On 25 February, GPPAC and the International Institute of Social Studies organised a joint book launch under the theme The Nexus of Peacebuilding Theory and Practice. The event presented three recent publications and led us to explore the nexus between peacebuilding theory and practice towards greater human security. The topics presented ranged from peoples’ perspectives on human security in different contexts, to theoretical and methodological approaches, as well as practical tools for conflict assessment and peacebuilding planning.
Here is my contribution to the event, where I presented some insights from the making of GPPAC’s latest book Empowerment and Protection – Stories of Human Security, which is available to download online from www.storiesofhumansecurity.net.
The last time I was at the ISS was for the launch of the 2014 Global Peace Index, which turned into quite an advanced discussion about measurements, indicators and indexes. Much of the debate revolved around how we measure progress towards peace at a ‘meta level’. What I expressed at the time was that sometimes these efforts become so technical and so removed from the people that are affected by conflict, that I feel we have to ask ourselves: what good is the information - no matter how accurate - if it does not engage the people and the context affected by conflict?
This is also how I sometimes feel about the academic debate on human security; it tends to revolve around what the definition and parameters of human security concept should include or not include, how or whether it is useful, and so on.. in a debate that is very high-level, very technical, and - dare I say – quite intimidating to non-academic practitioners.
For GPPAC, and the peacebuilding practitioners in our network, the idea of human security - in the sense of people-centred security - is relevant because a society where people feel safe, secure and included, and where they have room for expressing and negotiating these issues, is more likely to be a peaceful society. And it is about recognising that there are many dimensions to what feeling safe and secure means, and that that will be different in each specific context.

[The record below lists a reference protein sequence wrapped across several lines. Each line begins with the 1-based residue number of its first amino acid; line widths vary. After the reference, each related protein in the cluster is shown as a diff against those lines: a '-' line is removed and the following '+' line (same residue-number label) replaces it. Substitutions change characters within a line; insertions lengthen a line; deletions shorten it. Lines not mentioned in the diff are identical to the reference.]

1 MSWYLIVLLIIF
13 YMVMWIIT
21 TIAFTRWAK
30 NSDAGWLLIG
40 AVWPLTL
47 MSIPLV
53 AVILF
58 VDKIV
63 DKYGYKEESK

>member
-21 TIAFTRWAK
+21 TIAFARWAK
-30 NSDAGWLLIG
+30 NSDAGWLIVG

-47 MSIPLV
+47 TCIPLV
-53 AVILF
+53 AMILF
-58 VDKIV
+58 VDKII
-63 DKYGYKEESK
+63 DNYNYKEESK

So I would like to share how our publication on human security – ‘Empowerment and Protection: Stories of Human Security - came about, because in many ways it was more about the process behind it than the final output. In fact, if you held the final product up to academic scrutiny it is probably not comparable with the other two publications you will hear about here today, because this was not the work of academics, but of civil society practitioners who were testing whether this debate on human security has any relevance to the people and communities they work with in their conflict prevention and peacebuilding work. The answer is yes - but I’ll come back to that. Secondly, we wanted to look into human security in practice; what does this approach mean for our work, what are the implications for conflict prevention and peacebuilding?
On the process behind this book: we worked with local civil society organisations from 6 different countries and regions: Afghanistan, Ukraine, Palestine, The Philippines, Zimbabwe and Mexico; clearly, widely different contexts and -it should be said - different types of organisations as well (this is quite obvious in the book). We formed an editorial board with the lead authors from these organisations and some additional resource persons, and together we worked out the terms of reference for the assignment, which was to discuss human security issues with a snapshot of people/groups in the context where they work.
We formulated three broad questions – then it was up to the participating organisations to adapt them and address them in a way that was suitable in their particular setting:
1. What causes insecurity/ what is a threat to your security
2. What do you do to ensure you are protected against these threats (patterns of coping with insecurities)
3. Who or what do you turn to, or rely on, to ensure your security (security providers)
They went about it in different ways - for example